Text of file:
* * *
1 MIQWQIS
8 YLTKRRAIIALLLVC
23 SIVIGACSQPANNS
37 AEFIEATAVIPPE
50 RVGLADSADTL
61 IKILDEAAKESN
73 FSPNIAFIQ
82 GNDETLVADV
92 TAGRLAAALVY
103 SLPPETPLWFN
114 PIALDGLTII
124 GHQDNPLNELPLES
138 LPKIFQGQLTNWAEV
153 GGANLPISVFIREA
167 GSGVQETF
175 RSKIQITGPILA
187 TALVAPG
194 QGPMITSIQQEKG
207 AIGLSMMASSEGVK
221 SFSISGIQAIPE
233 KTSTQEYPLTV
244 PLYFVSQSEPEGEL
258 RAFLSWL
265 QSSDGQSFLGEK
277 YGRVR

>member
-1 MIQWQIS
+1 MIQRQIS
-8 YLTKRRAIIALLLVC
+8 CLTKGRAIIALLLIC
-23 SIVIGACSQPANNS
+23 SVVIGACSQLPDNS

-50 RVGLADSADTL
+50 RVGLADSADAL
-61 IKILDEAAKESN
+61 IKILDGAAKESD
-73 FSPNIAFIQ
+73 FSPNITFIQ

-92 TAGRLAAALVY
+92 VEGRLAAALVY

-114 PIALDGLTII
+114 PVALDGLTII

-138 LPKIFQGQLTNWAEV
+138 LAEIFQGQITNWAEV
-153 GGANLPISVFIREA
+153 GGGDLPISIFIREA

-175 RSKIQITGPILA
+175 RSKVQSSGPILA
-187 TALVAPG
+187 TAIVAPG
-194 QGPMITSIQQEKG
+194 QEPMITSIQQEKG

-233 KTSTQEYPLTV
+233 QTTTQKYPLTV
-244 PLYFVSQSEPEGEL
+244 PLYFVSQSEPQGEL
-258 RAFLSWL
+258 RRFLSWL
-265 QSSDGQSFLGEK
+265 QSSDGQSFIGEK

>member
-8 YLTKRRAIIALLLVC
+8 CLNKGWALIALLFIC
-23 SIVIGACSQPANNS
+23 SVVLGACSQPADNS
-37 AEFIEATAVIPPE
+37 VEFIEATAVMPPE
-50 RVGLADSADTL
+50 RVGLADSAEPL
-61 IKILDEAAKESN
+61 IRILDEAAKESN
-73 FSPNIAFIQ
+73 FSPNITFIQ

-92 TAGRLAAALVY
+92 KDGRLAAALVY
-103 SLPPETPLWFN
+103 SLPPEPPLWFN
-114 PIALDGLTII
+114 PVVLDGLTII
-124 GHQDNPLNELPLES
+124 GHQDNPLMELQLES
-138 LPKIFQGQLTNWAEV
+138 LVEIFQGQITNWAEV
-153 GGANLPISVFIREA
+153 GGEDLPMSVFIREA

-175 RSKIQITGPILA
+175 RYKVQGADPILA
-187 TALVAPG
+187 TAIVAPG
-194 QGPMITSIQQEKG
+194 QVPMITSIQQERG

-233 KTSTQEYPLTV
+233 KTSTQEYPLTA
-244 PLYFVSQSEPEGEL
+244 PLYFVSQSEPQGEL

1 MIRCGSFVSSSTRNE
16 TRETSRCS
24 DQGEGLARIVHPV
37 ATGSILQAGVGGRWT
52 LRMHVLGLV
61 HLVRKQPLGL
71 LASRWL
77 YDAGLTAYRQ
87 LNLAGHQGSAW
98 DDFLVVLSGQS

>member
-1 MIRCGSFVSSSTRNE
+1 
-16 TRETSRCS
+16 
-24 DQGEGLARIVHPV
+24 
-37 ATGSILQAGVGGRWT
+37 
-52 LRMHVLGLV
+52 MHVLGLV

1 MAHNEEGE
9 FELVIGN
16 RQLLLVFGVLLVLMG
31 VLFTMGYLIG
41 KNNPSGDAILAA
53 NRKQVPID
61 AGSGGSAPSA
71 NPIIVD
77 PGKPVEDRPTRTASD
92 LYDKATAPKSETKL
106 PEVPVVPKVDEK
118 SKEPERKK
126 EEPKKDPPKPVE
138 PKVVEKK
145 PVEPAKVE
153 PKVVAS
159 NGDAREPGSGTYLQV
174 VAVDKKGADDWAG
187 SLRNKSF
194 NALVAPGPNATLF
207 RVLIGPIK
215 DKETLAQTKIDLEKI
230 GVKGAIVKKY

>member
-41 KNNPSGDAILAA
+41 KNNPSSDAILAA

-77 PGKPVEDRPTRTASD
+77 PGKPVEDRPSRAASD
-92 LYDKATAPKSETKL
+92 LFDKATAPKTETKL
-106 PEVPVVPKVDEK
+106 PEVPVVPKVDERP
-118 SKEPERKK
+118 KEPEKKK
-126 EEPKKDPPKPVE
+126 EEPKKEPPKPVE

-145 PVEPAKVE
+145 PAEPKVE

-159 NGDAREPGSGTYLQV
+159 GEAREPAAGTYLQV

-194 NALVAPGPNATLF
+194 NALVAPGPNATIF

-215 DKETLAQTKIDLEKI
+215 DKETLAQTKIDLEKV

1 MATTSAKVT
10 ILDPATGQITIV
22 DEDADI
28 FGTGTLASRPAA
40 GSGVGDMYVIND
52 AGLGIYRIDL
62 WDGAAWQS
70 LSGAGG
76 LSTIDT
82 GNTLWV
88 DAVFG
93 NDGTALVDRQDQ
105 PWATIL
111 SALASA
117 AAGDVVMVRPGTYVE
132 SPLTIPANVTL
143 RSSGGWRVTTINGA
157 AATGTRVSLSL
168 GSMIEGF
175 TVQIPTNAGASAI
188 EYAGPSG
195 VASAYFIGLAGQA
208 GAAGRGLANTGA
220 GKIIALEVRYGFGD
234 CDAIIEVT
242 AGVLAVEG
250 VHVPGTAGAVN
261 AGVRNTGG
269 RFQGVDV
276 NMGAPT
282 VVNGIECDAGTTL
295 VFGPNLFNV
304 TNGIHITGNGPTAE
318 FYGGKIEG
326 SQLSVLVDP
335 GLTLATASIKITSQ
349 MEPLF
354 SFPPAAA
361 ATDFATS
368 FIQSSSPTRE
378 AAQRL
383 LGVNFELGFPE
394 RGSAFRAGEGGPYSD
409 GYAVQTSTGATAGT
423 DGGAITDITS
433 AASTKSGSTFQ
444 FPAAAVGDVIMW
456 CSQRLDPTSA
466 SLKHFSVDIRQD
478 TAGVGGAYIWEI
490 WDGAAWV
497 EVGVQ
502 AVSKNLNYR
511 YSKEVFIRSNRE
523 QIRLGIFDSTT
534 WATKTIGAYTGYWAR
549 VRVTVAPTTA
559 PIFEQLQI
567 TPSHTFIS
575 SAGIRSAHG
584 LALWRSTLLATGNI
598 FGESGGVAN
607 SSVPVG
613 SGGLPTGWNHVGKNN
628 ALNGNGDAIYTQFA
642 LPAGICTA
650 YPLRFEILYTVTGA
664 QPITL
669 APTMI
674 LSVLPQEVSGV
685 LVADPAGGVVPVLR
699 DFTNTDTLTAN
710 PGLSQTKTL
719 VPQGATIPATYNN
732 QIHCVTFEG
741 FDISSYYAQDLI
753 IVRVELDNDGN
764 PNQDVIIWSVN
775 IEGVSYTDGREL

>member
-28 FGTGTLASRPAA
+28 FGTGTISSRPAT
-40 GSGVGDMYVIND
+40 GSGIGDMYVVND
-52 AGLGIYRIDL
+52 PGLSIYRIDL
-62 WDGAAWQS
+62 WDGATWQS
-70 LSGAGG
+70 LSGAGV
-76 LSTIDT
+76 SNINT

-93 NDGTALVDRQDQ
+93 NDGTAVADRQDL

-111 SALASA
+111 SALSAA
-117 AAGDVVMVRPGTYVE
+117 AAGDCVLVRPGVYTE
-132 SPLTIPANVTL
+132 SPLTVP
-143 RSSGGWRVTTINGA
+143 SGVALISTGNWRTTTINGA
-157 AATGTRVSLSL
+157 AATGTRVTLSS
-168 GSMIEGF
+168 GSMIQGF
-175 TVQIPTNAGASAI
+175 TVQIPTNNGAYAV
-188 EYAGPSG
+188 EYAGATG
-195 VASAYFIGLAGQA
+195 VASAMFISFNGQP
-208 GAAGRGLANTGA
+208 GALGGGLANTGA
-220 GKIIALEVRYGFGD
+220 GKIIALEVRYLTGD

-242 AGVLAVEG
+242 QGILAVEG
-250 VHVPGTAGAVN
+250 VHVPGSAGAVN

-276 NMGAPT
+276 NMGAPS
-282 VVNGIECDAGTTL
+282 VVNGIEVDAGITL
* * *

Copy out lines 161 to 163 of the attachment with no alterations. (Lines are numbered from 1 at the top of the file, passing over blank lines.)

1 MATTSAKVT
10 ILDPATGQITIV
22 DEDADI